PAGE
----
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Godzilla vs. Mechagodzilla
Godzilla vs Mechagodzilla
Actors: Masaaki Daimon, Kazuya Aoyama, Reiko Tajima, Akihiko Hirata, Hiromi Matsushita
Director: Jun Fukuda
Genres: Action & Adventure, Indie & Art House, Science Fiction & Fantasy
G     2004     1hr 24min

No Description Available. Genre: Science Fiction Rating: PG Release Date: 1-JAN-2007 Media Type: DVD

     
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Movie Details

Actors: Masaaki Daimon, Kazuya Aoyama, Reiko Tajima, Akihiko Hirata, Hiromi Matsushita
Director: Jun Fukuda
Creators: Yuzuru Aizawa, Jun Fukuda, Michiko Ikeda, Tomoyuki Tanaka, Hiroyasu Yamamura, Masami Fukushima, Shinichi Sekizawa
Genres: Action & Adventure, Indie & Art House, Science Fiction & Fantasy
Sub-Genres: Action & Adventure, Indie & Art House, Godzilla, Aliens
Studio: Sony Pictures
Format: DVD - Color,Widescreen - Dubbed,Subtitled
DVD Release Date: 10/19/2004
Release Year: 2004
Run Time: 1hr 24min
Screens: Color,Widescreen
Number of Discs: 1
SwapaDVD Credits: 1
Total Copies: 0
Members Wishing: 14
MPAA Rating: G (General Audience)
Languages: Japanese, English, English
Subtitles: English, French

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Member Movie Reviews

Damian M. (ratchet)
Reviewed on 3/11/2009...
My favorite of the Godzilla films to come out of the 70s. Sure, the typical insane Japanese-stuff happens and then there's a big rubber-monster battle. But, this one stands out because of the big robot Godzilla.

Movie Reviews

Mechanical Titan of Terror!
Zack Davisson | Seattle, WA, USA | 12/06/2004
(4 out of 5 stars)

"Who is Godzilla's greatest enemy? While some may vote for the three-headed King Ghidora or the soaring Mothra, to me that honor will always rest on MechaGodzilla, the star of no less than five Godzilla films, more than any other monster. Here, in the 1974 "Godzilla vs. MechaGodzilla," we have the first appearance of that mechanical menace.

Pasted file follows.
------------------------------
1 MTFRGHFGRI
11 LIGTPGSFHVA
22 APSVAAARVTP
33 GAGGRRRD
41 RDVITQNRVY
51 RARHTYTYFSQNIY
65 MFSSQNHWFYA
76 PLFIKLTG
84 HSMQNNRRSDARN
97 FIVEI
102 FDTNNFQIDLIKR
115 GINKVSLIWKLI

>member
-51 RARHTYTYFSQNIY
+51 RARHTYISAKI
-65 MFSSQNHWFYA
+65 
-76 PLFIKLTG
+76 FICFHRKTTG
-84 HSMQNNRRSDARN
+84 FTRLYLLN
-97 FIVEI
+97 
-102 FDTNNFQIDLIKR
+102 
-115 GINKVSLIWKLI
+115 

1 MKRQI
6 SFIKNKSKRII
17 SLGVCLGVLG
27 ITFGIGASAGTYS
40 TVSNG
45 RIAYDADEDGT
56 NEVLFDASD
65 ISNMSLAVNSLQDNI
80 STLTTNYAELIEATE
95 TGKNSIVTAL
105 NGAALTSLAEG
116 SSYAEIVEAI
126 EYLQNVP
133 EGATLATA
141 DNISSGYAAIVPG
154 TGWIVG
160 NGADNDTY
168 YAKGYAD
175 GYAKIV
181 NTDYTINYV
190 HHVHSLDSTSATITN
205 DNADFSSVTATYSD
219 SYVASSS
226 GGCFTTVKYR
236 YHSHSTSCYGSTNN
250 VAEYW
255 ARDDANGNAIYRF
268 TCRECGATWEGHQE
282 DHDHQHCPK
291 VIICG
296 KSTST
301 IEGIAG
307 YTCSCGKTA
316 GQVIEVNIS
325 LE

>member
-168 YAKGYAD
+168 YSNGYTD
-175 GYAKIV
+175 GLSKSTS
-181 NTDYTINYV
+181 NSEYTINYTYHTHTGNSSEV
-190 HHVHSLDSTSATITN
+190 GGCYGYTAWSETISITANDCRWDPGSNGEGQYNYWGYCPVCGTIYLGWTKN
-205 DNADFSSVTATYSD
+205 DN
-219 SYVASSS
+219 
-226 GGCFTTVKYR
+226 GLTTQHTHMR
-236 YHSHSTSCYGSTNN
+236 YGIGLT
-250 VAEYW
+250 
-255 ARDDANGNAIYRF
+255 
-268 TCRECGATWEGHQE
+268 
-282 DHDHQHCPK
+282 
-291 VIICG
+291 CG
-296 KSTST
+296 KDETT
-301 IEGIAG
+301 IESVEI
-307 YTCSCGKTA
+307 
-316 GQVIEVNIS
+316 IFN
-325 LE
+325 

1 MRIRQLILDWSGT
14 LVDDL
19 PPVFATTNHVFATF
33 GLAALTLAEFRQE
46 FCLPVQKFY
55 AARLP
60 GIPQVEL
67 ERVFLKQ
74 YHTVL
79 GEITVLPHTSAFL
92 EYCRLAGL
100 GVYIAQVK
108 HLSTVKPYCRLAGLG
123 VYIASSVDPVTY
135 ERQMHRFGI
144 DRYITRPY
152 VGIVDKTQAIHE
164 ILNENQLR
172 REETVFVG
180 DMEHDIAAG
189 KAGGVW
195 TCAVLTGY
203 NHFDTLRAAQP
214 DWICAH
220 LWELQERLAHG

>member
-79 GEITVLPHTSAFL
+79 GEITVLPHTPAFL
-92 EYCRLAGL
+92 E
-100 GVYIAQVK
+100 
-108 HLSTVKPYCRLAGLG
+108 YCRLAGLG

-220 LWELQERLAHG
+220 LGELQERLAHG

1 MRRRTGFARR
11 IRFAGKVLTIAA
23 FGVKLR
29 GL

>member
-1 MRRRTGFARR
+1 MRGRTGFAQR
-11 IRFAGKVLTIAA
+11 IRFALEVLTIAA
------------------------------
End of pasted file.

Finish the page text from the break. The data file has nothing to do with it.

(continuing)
Filmed as a 20th anniversary celebration of Japan's most famous monster, "Godzilla vs. MechaGodzilla" is a bloody and violent entry in the Godzilla series, with MechaGodzilla being a merciless killer, tearing the dinosaur-like Angirasu's jaw in half in the opening battle scene, then stomping off with bloody hands. The vanguard of an invasion, and controlled by a clan of ape-faced aliens from outer space, MechaGodzilla rampages throughout the unhappy island nation of Japan, and Godzilla is powerless to stop him. In order to stop the mechanical terror, an ancient, sleeping deity, King Seesar, is awakened and brought into the fray. Together, Godzilla and King Seesar withstand the assault of missiles, ray blasts, and a host of other weapons in the arsenal of MechaGodzilla.

If you like Godzilla films, than you pretty much know what you are getting yourself into. Big stompy fun, with giant monsters treading on toy tanks and beating the heck out of each other. "Godzilla vs. MechaGodzilla" has all of these traditional delights, with a bit of a harder, more violent edge than the more-campy releases. It is still brilliant, Sunday morning fun.

This DVD release is one of the best available Godzilla flicks on the US market, but still not complete. The Japanese language track is included, which is an absolute must. This is an 85 minute version, rather than the full 97 minutes of the Japanese release. However, it is superior to the original US "Godzilla vs the Cosmic Monster" version, which ran 80 minutes."
Everything I want in a Godzilla movie
Daniel Jolley | Shelby, North Carolina USA | 04/14/2002